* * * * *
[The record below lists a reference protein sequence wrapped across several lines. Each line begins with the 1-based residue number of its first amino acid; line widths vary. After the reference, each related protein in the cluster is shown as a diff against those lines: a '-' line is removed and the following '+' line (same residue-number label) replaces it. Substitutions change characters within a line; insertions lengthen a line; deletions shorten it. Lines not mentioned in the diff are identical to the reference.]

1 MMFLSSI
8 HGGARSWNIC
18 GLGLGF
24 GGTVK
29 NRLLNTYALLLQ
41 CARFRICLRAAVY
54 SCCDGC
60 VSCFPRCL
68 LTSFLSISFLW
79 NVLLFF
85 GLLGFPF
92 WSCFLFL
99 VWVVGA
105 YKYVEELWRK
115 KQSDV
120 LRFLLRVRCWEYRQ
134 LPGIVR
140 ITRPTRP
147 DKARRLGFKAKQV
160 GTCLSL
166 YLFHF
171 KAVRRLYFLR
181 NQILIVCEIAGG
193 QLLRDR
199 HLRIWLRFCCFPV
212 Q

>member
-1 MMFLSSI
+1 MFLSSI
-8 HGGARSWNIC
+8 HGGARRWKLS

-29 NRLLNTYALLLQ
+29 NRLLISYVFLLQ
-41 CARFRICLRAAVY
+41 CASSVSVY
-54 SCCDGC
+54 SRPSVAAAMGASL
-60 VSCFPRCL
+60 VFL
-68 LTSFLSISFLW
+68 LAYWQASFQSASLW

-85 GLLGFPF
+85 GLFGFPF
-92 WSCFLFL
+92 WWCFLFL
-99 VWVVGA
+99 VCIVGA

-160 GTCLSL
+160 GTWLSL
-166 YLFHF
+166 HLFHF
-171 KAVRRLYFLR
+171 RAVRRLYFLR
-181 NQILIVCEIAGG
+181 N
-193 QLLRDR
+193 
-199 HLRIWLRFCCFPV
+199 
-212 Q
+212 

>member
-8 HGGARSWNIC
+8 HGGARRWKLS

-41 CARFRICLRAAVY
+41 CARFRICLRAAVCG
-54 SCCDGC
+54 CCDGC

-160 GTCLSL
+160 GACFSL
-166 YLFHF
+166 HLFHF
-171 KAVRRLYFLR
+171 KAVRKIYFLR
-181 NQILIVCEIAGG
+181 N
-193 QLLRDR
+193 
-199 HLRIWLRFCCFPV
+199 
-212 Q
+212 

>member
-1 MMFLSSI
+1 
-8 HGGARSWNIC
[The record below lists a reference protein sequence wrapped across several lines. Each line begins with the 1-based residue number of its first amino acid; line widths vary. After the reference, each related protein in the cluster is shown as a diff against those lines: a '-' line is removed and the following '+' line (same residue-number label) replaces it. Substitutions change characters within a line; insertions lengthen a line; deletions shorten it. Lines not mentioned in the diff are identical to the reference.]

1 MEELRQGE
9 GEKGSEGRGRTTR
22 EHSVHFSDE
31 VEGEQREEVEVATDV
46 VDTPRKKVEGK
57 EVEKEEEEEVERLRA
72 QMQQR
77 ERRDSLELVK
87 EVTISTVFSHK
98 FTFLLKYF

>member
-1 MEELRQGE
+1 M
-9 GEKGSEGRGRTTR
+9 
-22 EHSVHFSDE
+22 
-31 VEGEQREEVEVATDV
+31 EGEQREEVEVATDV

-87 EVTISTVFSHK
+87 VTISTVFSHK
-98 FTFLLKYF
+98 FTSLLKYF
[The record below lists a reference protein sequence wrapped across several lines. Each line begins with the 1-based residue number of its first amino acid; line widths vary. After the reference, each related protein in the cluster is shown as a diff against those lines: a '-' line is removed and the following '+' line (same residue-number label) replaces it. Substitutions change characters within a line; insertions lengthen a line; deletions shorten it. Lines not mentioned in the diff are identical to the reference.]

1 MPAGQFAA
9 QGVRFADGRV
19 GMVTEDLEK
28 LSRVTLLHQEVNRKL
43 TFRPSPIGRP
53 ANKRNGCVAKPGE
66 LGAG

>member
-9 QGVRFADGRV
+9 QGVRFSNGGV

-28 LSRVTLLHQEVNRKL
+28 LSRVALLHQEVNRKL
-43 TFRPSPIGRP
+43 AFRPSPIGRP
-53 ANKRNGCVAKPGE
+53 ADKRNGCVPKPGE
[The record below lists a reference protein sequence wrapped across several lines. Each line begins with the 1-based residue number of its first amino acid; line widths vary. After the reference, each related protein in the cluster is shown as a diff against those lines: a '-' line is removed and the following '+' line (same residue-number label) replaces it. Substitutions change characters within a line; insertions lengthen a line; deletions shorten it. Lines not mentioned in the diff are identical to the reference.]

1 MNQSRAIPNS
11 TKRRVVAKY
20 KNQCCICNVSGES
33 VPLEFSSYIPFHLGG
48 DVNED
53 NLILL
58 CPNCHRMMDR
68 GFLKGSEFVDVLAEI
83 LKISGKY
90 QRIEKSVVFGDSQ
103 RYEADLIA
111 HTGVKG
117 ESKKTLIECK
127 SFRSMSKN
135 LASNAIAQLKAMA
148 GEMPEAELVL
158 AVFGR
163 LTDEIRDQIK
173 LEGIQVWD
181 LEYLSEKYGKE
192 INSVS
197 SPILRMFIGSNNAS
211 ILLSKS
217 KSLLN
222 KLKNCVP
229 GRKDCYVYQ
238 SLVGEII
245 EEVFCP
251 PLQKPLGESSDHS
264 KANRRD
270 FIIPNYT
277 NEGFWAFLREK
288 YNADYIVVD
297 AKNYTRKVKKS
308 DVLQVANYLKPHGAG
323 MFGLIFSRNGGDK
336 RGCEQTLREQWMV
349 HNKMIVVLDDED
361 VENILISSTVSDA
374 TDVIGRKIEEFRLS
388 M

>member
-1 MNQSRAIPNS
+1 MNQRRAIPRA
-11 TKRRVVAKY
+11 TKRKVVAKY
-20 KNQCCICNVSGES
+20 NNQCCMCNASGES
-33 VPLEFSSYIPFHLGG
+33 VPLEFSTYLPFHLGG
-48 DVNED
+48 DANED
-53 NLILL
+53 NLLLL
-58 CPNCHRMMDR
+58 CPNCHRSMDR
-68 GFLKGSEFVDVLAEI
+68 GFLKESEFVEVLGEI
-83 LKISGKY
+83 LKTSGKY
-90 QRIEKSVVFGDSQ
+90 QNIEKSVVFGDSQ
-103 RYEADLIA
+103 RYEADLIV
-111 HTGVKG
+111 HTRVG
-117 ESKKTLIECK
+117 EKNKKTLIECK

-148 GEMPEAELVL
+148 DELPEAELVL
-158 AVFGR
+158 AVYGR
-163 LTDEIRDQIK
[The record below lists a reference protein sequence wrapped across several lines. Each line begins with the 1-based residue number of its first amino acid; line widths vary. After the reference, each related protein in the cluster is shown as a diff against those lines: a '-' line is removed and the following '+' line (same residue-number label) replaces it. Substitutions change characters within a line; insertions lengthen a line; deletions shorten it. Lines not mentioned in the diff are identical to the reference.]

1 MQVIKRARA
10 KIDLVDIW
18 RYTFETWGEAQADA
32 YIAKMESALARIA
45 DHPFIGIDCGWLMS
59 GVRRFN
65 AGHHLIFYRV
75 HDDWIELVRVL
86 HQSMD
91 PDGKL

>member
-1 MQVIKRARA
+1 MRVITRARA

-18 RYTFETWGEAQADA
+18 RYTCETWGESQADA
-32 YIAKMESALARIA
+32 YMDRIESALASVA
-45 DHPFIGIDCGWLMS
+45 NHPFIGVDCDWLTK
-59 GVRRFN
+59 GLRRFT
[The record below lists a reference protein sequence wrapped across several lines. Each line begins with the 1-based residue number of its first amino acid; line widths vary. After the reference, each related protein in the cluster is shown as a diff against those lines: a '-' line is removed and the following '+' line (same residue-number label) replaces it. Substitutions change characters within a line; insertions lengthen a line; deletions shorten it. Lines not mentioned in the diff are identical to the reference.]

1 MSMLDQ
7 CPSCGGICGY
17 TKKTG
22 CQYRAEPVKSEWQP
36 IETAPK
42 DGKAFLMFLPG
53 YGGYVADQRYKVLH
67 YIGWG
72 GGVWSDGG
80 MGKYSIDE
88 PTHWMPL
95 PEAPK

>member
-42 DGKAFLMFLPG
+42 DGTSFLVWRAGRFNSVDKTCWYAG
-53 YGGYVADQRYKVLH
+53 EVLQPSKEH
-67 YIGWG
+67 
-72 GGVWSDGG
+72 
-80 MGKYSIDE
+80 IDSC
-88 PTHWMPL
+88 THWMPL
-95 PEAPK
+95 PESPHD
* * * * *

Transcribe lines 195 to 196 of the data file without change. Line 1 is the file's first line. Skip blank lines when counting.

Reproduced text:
+111 HTRVG
-117 ESKKTLIECK